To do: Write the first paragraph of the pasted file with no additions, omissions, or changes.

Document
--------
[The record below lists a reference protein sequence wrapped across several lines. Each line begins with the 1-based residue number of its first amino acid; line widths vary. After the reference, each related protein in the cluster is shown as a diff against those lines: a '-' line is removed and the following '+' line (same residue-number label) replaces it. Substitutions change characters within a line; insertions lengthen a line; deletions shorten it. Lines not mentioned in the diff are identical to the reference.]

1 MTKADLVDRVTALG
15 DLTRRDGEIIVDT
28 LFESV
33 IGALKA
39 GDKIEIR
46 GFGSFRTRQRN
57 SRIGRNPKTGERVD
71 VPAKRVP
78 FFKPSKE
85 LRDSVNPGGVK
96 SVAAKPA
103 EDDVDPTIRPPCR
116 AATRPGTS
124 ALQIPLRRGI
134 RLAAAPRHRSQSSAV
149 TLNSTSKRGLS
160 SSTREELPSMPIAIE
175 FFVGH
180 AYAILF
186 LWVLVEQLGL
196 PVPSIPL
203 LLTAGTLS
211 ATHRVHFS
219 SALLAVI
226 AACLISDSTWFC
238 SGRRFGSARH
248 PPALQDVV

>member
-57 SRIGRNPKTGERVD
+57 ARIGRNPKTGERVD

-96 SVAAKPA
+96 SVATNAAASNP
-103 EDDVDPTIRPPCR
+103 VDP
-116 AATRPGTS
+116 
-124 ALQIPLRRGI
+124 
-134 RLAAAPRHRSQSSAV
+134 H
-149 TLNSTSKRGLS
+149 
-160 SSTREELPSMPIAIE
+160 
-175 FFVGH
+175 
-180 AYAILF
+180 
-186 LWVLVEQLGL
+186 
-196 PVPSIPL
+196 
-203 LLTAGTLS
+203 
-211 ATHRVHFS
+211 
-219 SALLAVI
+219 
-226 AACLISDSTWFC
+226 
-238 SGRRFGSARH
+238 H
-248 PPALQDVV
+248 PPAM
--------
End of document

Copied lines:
[The record below lists a reference protein sequence wrapped across several lines. Each line begins with the 1-based residue number of its first amino acid; line widths vary. After the reference, each related protein in the cluster is shown as a diff against those lines: a '-' line is removed and the following '+' line (same residue-number label) replaces it. Substitutions change characters within a line; insertions lengthen a line; deletions shorten it. Lines not mentioned in the diff are identical to the reference.]